Magento 2, launched at the end of May 2015, has been a dramatic improvement over Magento 1 versions and has significant changes in terms of usability, performance, and functionality. But in the starting, there were many issues in core areas. But all of that has been improving since the release and now people have to make a decision on whether to stick with Magento or not. If yes, then how and when to migrate.
One thing to keep in mind is that Magento 2 is not an upgrade. It is like a completely new platform and it will require a full-scale re-platforming exercise in order to migrate and use the new version. Such a transition needs planning and efficient execution otherwise it can hamper the functionality of the site.
1. Take Stock of what you have
The first and foremost step towards the transition to a better version of the Magento is to assess your current installation. This should have the functional definition of all the operations and identify the areas where Magento can be improved to meet the business’s needs and add functionality to it.
You will also need to identify any new business requirements that will be influenced by the transition to Magento 2. It also is a good opportunity to restructure your product catalog setup. Remove the things you don’t need and add new attributes for merchandising and even use them to support more specific products.
2. Inspect every third-party extension installed
The next step should be identifying all third-party extensions or custom nodules that might be installed in your existing Magento store. If you do not have any internal records that are up to date, you can get an idea of the extensions you are using by going to system>config>admin>advanced>disable module in the administration.
Programming experts have written that in Magento 2’s core is there not much room for improvement in the core code. But the extensions that you use can slow down the site. In order to find the troubling extensions, you will need to perform a 3rd party extension audit. Turn every module on and off and check the changes in the site’s speed. This could help you in finding the defaulters.
Once you have removed the defaulters and know which ones you will keep, you will have to check their compatibility with Magento 2 as all extensions do now work in the newer version. You might have to bear extra licensing costs in order to make them work in the new interface.
Magento 2 is a new platform, you cannot ‘upgrade’ your existing Magento store to it automatically.
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3. Build a project team
In any transitional or development project, it is important to obtain a commitment from all major stakeholders, from the management who will be assigning and approving the budgets all the way to the operations staff who will have to work on the new interface and be able to use it in order for the change to work. Depending on the size and expertise needed for the project, you might even need an expert or a solutions architect on your side to manage the project. When a project team is created, the staff will feel more involved and will be committed to the venture to be a success.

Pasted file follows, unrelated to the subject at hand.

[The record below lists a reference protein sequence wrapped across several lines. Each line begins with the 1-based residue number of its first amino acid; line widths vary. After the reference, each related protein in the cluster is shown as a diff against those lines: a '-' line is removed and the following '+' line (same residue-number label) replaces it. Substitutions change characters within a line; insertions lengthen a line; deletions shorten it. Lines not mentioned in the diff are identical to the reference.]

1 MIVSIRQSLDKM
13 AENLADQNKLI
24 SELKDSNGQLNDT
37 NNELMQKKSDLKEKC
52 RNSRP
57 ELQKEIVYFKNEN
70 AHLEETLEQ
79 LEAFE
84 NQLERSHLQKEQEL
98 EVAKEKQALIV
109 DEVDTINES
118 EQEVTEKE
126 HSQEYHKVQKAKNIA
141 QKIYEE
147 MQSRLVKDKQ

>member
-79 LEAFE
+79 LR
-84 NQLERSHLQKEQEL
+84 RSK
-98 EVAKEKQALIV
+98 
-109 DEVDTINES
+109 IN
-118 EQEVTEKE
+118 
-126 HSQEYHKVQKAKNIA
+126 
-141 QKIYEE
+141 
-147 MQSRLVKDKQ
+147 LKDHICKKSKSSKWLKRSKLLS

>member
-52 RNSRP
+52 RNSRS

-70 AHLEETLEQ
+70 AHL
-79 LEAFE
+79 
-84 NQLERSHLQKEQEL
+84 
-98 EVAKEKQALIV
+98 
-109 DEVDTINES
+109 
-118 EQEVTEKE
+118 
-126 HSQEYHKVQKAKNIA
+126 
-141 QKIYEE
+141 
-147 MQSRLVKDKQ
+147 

4. Choose the fastest host possible
You can’t go cheap in hosting. You will need to have the fastest one possible. Your hosting plan will play a significant role in the website’s performance. Choose either Servebolt Magento 2 plan or if that is not possible buy as much as RAM, CPU, and SSD you can afford on other hosts.
5. Start using the system early
Magento 2’s technical architecture is very different from Magento 1 and it will take time for all relevant members to get a hold and completely understand the new Magento Framework. That is why it will be best to start working on the new processes early. This will help in reducing overhead costs once it’s launched.
6. Make sure production mode is on
Magento 2 has three modes of operation. 1) Default 2) Developer 3) Production. The fastest one among them is Production. Default and developer are basically used for debugging purposes and will not be able to work on a live site. You will need SSH access details from your host provider to find the mode you’re working in now.
7. Never use JS bundling
Some more tips are to enable CSS/JS minification and to use built-in Cache instead of using Varnish. Also, it would be wise to conduct a test of extensions that have the probable risk of default.
Having said all of the above, adoption and deployment of a new platform would require the help of experts and professionals. Building a proper process would help simplify the execution process.